Master Mariners of Canada

Memorial of the 50th Anniversary of the Sinking of the Saint John Pilot Boat No.1

Saint John Pilot Boat No.1


January 14, 2007 marked the 50th anniversary of the sinking of the Saint John Pilot Boat No.1.


Pilot Boat No. 1 was cut in two at 7:13 a.m. January 14, 1957 by S.S. Fort Avalon while on station in thick vapor, temperature –22 degrees Fahrenheit.


From the Evening Times Globe dated January 15, 1957:


“A pall of gloom hung over the Port of Saint John today as the unrelenting search went on for the seven occupants of pilot boat No. 1, missing since the vessel was in collision with a freighter in the Bay of Fundy yesterday morning. The anxiety and tension could be felt in every household, whether or not the family had any direct association with the day-to-day activity of the harbour front. For the accident had occurred very close to home, and it had involved several members of the intrepid group of men who follow an adventurous, rigorous and often risky life throughout the year, their goings and comings are a familiar sight to all.”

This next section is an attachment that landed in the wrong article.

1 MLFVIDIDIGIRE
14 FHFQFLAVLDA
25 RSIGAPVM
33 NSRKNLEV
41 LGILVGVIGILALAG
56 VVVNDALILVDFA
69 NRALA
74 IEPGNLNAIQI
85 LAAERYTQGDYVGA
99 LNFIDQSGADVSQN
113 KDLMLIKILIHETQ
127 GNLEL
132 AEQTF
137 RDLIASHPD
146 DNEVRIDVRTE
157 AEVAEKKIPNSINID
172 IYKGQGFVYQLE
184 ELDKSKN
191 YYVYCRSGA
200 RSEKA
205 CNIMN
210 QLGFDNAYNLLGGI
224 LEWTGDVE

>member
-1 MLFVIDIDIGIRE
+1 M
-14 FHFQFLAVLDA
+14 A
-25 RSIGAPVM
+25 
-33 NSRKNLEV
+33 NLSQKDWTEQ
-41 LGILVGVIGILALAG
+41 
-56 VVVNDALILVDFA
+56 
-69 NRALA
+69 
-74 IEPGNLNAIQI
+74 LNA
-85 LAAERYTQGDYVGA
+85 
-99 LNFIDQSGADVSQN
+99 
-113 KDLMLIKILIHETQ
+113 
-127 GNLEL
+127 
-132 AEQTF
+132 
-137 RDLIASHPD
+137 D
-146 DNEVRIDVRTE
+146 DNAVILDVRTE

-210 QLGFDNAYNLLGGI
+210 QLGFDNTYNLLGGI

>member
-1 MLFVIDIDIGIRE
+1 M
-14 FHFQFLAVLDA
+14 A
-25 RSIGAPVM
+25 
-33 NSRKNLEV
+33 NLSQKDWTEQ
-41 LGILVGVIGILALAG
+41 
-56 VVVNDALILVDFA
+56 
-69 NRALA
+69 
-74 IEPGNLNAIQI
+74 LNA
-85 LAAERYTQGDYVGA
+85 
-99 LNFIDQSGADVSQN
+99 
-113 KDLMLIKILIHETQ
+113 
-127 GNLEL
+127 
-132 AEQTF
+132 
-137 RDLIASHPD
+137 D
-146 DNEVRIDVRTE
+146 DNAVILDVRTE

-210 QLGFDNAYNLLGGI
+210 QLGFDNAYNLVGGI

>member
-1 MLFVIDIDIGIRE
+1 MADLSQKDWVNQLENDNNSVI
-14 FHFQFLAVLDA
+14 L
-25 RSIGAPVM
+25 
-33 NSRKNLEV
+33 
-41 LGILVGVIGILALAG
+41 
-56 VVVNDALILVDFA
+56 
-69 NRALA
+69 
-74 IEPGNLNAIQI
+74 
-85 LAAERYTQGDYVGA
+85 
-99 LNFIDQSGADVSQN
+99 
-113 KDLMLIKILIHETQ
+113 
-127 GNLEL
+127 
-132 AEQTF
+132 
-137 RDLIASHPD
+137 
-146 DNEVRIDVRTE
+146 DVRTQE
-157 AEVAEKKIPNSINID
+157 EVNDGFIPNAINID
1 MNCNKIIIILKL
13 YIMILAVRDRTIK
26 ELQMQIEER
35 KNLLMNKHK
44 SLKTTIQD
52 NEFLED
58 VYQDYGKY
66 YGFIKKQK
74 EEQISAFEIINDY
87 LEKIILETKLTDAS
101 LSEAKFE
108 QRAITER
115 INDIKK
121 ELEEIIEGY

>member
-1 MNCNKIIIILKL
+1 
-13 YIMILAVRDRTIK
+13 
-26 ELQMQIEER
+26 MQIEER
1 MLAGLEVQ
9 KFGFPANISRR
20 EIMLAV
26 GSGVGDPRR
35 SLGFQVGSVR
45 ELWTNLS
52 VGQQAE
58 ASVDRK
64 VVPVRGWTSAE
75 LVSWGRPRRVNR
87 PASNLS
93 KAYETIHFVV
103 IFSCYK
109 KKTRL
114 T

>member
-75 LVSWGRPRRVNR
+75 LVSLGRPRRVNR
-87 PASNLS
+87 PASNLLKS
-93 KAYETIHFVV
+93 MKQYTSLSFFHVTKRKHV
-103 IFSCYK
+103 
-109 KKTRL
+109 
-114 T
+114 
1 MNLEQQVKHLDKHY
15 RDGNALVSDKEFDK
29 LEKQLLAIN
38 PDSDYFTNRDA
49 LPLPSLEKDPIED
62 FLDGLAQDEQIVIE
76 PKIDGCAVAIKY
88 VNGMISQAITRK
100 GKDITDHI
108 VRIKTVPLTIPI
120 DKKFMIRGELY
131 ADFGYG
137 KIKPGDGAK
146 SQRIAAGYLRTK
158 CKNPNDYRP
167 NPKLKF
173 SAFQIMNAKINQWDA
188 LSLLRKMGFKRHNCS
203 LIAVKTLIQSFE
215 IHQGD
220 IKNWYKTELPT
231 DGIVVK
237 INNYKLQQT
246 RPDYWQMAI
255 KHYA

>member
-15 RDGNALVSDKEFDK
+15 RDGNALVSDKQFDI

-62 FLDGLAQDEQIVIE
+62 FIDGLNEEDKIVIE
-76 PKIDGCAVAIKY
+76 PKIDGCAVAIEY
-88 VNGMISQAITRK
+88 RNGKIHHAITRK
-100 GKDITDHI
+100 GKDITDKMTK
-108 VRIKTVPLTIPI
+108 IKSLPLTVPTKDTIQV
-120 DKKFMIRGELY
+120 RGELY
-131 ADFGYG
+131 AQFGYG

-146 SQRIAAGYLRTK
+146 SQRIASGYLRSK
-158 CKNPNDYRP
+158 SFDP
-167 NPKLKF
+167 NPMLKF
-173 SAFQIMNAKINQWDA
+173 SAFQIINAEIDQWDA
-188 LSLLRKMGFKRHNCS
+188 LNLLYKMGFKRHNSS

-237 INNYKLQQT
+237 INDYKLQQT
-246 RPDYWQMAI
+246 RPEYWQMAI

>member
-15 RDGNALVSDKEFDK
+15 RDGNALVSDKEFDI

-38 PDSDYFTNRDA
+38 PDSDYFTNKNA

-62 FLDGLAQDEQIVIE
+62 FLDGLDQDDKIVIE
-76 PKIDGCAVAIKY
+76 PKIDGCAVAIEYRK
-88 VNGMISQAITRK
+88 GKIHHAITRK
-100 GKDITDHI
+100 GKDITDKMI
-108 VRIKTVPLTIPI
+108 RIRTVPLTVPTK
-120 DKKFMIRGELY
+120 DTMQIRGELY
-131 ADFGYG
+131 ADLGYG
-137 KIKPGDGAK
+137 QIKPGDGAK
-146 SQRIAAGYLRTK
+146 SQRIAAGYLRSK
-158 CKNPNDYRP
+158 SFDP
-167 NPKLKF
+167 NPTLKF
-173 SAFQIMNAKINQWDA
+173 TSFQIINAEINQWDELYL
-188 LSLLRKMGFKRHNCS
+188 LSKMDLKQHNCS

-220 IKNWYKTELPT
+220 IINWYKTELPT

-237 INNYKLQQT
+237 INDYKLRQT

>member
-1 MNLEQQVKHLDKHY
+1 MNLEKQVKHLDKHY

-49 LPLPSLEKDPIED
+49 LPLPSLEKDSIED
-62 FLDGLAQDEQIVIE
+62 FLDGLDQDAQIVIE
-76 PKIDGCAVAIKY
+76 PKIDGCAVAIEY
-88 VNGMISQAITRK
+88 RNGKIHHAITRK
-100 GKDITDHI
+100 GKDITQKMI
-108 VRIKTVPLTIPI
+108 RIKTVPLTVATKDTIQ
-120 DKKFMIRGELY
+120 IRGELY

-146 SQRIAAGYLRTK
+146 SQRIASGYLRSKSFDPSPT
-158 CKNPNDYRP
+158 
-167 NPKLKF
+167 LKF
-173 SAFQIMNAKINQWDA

The melancholy quest directed the spotlight of public attention to the essential job the harbour pilots perform faithfully and unobtrusively with never a thought of personal acclaim, with even, in fact, a characteristic reluctance to have notice drawn to their exploits.


All hands lost: William J. Murray Pilot John V. Cunningham Pilot William P. Traynor Pilot Ward Poole Apprentice Frank Coughlan Seaman Blanchard Cosman Cook Ronald Johnson Chief Engineer.


Although not the official account, the S.S. Fort Avalon was found to be proceeding at full speed in restricted visibility without a proper lookout, coupled with evidence that the vessel was some 2-3 miles off its estimated position. A marine radar on the S.S. Fort Avalon was also in use at the time and it was determined that there was a 4 degree blind spot on the bow.


Two years later the wreck of the Pilot Boat No. 1 was recovered from the bottom and confirmed that the pilot boat was on station at the time of the collision. The memorial service was well attended by members of the Fundy Division including our National Master, Capt. Peter Turner. A church service followed the memorial ceremony.